Ever wonder what it’s like to have the Holy Spirit speak to you through your own words? That was me as I finished writing this. I wonder if I got the smallest taste of what it was like for the Gospel writers or other biblical authors. To have written something not totally of your own inspiration. The words were yours, but somehow, they came from someone else.
These words are ones I’ve needed to hear, and needed to hear, and yes, needed to hear over again. And they are words that, obviously, I haven’t been able to effectively teach myself. I needed them to come from someplace else. A Godly place.
Whenever I hold on too tight, I cannot hold onto anything at all. The more I try to control a situation the harder it becomes to manage the smallest details. A concrete example.
I have tried for many moons now, years actually, to have better control over waking up on time. Yes, we’ve had lots of babies and rocky sleep and teething and nursing and all the things. Yes. But deep down, I’ve known that there were definitely periods of time between the hard that I could have been rising earlier than I was. I wanted to be able to get up before everyone else, to have that morning time with God, to have time to stretch and exercise, to read a book, to listen to the birds, to have a cup of tea, to…..whatever! Just to get up! Of course, I’ll probably never get all those things done in a single morning before everyone else wakes up (I mean if I started at 4am maybe but since I was having trouble with 7am I’m thinking baby steps were a better idea).
Then, I heard a powerful idea. Coming full circle, it’s something Chiara of the Focolare said. It is from the end of a meditation on what Jesus did for each of us in coming to earth and sacrificing Himself so that we might go to Heaven. I will put the meditation in full below. But the short phrase that I have carried with me is, “For you, for you Jesus.” All that I do, I ought to do for love of Jesus. Before opening my mouth to speak, before choosing what work to do next, before disciplining or praising a child, it’s all for Him. This little phrase has radically altered so much of how I act, when I remember to say it frequently. And I can tell when I haven’t been.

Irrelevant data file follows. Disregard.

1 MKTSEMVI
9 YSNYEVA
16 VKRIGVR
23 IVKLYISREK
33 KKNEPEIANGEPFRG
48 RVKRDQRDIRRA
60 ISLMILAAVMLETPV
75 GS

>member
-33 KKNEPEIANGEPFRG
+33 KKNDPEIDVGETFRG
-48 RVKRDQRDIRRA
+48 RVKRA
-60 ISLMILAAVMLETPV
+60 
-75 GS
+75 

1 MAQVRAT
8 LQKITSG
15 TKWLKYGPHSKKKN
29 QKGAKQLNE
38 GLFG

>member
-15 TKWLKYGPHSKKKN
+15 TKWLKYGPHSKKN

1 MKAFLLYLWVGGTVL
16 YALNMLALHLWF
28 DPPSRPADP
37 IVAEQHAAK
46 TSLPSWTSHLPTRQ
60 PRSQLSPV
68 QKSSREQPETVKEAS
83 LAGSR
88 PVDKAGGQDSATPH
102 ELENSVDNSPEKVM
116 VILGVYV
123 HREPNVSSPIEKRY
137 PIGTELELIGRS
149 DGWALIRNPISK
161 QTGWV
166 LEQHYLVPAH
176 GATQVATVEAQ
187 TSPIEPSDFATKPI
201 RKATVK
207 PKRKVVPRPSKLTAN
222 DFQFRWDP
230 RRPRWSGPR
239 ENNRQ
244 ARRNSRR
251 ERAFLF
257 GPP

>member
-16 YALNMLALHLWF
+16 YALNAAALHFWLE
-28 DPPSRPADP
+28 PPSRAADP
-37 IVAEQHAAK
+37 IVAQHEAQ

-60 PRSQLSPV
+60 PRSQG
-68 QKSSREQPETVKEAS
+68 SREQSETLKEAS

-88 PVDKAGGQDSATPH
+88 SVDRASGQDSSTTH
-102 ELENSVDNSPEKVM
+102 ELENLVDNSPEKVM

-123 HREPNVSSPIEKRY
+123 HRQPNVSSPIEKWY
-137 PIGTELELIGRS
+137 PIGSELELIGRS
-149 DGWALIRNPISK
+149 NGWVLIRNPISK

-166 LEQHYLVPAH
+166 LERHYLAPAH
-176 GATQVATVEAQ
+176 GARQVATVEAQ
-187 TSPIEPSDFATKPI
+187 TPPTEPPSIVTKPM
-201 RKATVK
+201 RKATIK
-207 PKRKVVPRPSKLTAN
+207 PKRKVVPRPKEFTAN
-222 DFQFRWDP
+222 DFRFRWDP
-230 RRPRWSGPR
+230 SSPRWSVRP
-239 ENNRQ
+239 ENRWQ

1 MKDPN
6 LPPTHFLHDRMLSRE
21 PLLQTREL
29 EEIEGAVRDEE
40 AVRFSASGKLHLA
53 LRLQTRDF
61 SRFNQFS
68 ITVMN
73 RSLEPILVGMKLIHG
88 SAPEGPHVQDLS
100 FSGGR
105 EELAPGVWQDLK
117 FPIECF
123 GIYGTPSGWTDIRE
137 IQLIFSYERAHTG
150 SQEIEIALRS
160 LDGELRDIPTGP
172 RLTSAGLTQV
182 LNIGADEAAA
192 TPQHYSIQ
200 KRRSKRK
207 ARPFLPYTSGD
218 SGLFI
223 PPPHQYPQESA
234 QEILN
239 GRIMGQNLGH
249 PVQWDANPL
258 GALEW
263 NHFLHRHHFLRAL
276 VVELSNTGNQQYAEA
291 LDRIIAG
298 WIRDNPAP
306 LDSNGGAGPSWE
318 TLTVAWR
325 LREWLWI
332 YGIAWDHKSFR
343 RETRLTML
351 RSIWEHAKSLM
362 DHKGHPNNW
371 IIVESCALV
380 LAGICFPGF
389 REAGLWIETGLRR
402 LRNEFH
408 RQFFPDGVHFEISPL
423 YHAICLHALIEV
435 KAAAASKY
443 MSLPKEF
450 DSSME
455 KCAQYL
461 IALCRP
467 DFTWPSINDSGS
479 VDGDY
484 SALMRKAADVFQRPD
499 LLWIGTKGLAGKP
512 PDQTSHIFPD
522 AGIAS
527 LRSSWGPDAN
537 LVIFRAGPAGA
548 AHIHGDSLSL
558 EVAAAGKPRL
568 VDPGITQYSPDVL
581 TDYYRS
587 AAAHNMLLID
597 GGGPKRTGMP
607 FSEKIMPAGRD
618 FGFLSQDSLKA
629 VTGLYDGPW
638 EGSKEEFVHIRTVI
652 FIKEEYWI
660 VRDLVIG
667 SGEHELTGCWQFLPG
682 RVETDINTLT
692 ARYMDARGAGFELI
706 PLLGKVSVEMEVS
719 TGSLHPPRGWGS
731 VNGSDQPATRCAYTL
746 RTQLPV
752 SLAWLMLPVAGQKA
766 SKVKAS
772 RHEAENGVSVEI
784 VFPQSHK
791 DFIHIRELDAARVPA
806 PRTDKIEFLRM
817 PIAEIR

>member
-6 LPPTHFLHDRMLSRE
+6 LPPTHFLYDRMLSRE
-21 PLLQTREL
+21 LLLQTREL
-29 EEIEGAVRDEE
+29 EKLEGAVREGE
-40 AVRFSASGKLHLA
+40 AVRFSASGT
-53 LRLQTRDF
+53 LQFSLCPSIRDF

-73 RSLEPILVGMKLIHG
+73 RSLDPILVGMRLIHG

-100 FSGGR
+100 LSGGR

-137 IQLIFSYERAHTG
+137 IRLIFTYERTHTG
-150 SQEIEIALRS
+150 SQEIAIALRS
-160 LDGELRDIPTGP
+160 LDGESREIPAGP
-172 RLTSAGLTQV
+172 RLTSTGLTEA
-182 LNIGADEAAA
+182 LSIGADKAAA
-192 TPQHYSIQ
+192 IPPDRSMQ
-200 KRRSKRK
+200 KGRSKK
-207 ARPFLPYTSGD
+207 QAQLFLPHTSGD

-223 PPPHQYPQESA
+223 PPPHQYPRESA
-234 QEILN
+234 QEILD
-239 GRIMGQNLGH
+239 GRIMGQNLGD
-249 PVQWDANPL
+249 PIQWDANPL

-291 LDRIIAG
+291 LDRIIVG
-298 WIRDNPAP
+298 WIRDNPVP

How does this relate to getting up in the morning and relinquishing control? I no longer get up and out of bed for me. I get up for Him. When the first words on my mind when the alarm goes off are “For you, for you Jesus!” I’m immediately turning myself outward. I am getting up for Jesus. To be with Him in prayer, to stretch my body so I can serve Him and my family better. Some mornings I am getting up to simply read a book or to knit a few rows of a project. But I am getting up and out of bed most days of the week before any child is awake or at least allowed out of bed. I am not perfect but I feel the habit forming. This wasn’t something I could do on my own, I had to let it go. I had to find a different purpose.
So now, I find myself trying to order my day around this phrase. For you Jesus, I will cheerfully go about my chores, knowing that when I work cheerfully the work is done more efficiently. For you Jesus, I will chase Nathan around swim lessons because the skills the confidence his siblings are gaining in the water are worth his pterodactyl screeches. For you Jesus I will help Ben cook tofu nuggets (yes, really. They were my idea but Ben made them…and everyone ate them!) because it is good for our family to continue broadening our palate and appreciation for all kinds of food. For you Jesus, I am typing this blog post instead of knitting the shawl that’s sitting on the floor at my feet waiting to be loved, but I felt the Spirit’s promptings and instead of ignoring them, I am full of peace.
Here is Chiara’s reflection in full. I do not have the reference for where and when she wrote this, unfortunately. I found it in a collection of meditations titled, “Heaven on Earth: Meditations and Reflections.”
Speaking of Jesus, Paul writes, “…and he gave his life for me” (Rom 5:8). Each of us can repeat those words of the apostle: for me.
My Jesus, you have died for me, how can I doubt your mercy? And if I can believe that mercy with a faith that teaches me that God has died for me, how can I not risk everything to return such love?
For me…Words wipe away the solitude of the most lonely and give divine value to every person despised by the world. Words that fill every heart and make it overflow upon this who either do not know or do not remember the Good News.
For me…For me, Jesus, all those sufferings? For me that cry on the cross?
Surely, you would never give up on us. You will do everything imaginable to save us if only because we have cost you so much.
You gave me divine life just as my mother gave me human life. In every moment you think of me alone, as you do of each and every person. This – more than anything in the world – give us the course to live as Christians.
For me. Yes, for me.
And so, Lord, for the years that remain, allow me also to say: